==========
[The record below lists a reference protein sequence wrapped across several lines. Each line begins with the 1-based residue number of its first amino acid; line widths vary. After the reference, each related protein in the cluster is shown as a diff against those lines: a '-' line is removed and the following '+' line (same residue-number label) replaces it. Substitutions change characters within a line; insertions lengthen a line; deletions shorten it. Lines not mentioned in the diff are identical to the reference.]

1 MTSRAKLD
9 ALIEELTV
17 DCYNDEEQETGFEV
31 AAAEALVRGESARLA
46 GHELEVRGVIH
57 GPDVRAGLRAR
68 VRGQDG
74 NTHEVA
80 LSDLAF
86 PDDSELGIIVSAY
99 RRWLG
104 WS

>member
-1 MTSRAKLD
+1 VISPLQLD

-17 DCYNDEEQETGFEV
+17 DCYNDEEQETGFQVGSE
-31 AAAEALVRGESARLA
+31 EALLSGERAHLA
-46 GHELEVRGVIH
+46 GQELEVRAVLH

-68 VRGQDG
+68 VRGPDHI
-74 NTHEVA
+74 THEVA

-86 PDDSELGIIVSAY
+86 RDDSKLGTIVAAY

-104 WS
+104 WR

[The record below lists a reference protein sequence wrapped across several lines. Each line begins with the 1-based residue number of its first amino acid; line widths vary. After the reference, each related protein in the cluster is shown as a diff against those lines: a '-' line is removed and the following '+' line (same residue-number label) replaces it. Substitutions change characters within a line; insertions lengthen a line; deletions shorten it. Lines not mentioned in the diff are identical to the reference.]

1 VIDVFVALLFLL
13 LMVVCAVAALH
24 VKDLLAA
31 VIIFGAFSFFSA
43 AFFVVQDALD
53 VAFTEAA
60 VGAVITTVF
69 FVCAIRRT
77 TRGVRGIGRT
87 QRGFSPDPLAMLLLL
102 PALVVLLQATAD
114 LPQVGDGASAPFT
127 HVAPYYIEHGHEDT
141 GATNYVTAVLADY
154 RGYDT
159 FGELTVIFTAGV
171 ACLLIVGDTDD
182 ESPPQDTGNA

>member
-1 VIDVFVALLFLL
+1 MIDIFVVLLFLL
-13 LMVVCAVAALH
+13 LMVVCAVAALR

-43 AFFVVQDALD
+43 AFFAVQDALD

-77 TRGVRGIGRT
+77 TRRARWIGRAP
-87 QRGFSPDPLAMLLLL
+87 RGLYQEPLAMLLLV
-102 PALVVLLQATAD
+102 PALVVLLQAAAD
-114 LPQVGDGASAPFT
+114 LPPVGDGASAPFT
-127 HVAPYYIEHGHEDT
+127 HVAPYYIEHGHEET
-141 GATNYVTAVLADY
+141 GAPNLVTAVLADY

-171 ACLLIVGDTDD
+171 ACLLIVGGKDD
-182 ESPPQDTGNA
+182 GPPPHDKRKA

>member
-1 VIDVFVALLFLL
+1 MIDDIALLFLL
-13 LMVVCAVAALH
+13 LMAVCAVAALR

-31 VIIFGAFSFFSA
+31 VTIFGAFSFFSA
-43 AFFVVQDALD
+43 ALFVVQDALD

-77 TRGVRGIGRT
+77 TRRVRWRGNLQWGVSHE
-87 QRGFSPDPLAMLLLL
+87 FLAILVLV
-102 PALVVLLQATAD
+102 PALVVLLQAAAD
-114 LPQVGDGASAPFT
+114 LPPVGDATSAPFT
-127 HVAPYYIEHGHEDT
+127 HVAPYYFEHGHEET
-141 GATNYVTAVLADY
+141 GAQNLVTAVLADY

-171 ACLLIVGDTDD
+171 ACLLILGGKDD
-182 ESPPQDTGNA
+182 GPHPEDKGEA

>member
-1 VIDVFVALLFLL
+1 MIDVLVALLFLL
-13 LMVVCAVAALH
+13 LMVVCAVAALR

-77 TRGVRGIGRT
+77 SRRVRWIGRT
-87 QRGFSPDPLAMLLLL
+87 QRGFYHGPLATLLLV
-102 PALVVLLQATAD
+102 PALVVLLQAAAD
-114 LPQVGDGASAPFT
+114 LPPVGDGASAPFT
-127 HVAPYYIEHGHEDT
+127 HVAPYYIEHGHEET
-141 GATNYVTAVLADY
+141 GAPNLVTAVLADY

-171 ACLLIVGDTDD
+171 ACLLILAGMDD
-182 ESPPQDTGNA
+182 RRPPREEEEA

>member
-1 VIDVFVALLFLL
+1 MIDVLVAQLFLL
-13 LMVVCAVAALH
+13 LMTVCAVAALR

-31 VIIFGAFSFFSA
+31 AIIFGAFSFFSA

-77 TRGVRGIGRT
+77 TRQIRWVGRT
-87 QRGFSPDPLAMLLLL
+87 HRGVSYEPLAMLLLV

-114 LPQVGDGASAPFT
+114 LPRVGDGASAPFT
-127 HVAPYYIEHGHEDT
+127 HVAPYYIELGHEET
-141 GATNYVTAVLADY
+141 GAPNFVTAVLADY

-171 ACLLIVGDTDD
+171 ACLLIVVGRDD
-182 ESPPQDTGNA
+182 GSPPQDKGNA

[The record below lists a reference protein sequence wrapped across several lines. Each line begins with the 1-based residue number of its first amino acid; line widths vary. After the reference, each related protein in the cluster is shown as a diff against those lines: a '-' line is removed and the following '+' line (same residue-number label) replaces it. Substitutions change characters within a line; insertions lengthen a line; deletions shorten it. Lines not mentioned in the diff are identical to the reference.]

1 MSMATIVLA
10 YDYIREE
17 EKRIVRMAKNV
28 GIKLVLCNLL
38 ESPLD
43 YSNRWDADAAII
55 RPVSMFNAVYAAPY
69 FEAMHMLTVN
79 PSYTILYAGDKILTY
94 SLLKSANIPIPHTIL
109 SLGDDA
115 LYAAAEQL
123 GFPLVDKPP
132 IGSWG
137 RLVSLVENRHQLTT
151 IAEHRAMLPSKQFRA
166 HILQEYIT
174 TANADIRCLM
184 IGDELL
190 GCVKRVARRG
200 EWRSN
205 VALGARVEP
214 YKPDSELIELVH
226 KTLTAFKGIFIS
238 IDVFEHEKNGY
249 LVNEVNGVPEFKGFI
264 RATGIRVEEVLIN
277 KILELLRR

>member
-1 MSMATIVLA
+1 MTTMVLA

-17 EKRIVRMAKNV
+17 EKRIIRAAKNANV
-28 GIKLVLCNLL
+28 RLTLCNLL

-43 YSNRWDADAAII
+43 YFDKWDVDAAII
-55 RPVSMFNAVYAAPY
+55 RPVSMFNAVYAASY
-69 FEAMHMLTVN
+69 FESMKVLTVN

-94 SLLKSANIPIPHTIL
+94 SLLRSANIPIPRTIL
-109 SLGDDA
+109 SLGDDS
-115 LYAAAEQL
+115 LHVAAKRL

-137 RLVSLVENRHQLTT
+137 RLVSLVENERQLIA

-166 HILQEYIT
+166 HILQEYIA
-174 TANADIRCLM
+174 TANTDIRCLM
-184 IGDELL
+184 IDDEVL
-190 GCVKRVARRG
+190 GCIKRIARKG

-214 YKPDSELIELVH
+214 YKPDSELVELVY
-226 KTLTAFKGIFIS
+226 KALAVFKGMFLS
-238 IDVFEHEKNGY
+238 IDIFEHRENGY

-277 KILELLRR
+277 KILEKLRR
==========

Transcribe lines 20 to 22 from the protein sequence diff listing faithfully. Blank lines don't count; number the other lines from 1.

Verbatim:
+31 EALLSGERAHLA
-46 GHELEVRGVIH
+46 GQELEVRAVLH